Jersey Applejack
Routs the Hessians

From "Historic Newark: A Collection of the Facts & Traditions
about the Most Interesting Sites, Streets and Buildings of the City"
Printed for the Fidelity Trust Co., Newark, NJ 1916


A tradition of the Bruen family claims that the tea-kettle now standing in a glass case at the New Jersey Historical Society on West Park Street was the first -- and for some time the only -- tea-kettle owned in Newark. It belonged to Obadiah Bruen, former member of the Plymouth Colony and early settler in Jersey. If tradition may be relied on, this symbol of home comfort made many a visit to Obadiah Bruen's neighbors; for, even though tea was both scarce and expensive in those days, still there arose special occasions at which the ladies of the little town on the Passaic gossiped over their cups when "company" came to supper. Substantial tea-kettle that it was, there is a possibility that the neighbors who borrowed it were not so careful as the family themselves or vice versa, for its sides bear evidences of a number of severe bumps and of a long and continued usage.

Equally interesting is a Bruen tradition concerning a party of Hessians that during the Revolutionary War, on a bitter winter day, stopped their horses in front of the Bruen house and rapped with their whipstocks on the front door. The head of the house, like many a good Patriot neighbor in Newark, with real diplomacy withheld all indication of "what side he was on."

"Welcome, gentleman, welcome!" he may have said, as cold gusts swept his hall; for he certainly invited his visitors in, according to Bruen traditions. The winter wind chilled him, and he thought of a little, hungry company of half-clothed Patriots not far away. It was through his foresight, keen appreciation of the situation, and expediency of action that this forlorn band of his countrymen was saved. "A bitter day it is abroad, but 'rest you merry.'" he probably remarked still more jovially, as the Hessians stamped in with such puffing and clanging of weapons. "I have that in my cellar which will warm you and send you on your way again -- new men and better able to withstand the elements.'"

Excellent applejack was stored in the Bruen cellar, and servants were summoned to tap a good keg, which they brought to their master. Generously he dispensed the amber beverage to his guests, careful all the while not to serve himself. Again and again he urged that glasses be drained. The soldiers lingered until, warm and drowsy, they went out into the cold of the winter day. Some of them sluggishly mounted, while others cut across the meadow behind the house in which they had quaffed the excellent applejack. Almost to a man, tradition says, they went to sleep on the meadow, and nearly all perished from the cold. The few who survived were captured by American troops.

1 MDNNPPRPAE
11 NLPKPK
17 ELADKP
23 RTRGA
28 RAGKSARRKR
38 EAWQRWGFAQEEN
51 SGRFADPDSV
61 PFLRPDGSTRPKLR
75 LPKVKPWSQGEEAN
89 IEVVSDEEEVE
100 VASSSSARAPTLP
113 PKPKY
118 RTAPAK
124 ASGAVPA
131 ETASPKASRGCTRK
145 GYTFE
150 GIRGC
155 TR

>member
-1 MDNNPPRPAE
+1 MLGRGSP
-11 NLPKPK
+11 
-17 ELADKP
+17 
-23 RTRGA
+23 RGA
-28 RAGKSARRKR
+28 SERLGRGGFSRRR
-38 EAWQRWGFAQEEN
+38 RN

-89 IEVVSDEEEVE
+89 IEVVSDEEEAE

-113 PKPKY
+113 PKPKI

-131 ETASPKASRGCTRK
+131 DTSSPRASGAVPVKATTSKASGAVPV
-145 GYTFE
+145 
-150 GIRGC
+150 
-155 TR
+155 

On the northwest corner of Hill and Broad Streets, where once stood the old Bruen house of Revolutionary fame, was built in its place, and in its turn torn down years ago, another Bruen mansion, surrounded by spacious gardens and luxuriant orchards. It has been described as having the appearance of a beautiful Southern manor, with its stables and corn-fields, arbors, hedges, and broad walks. Without there was an abundance of red and white rose-bushes; within, frescoed ceilings and rosewood doorways. In the center of the roof was built a massive dome.

The first double wedding reception in Newark was celebrated at the close of the Civil War in this mansion. Miss Julia Bruen and Mortimer S. Ward, and General Theodore Runyon, afterward ambassador to Germany, and Miss Clementine Bruen, were married on January 20, 1864, in the Central Methodist Church, the double reception afterward being held at the Bruen house. Some of the descendants of Julia Bruen and Mortimer S. Ward believe that somewhere on the old Bruen place is buried a chest of silver that was concealed for safety during the war of the Revolution.

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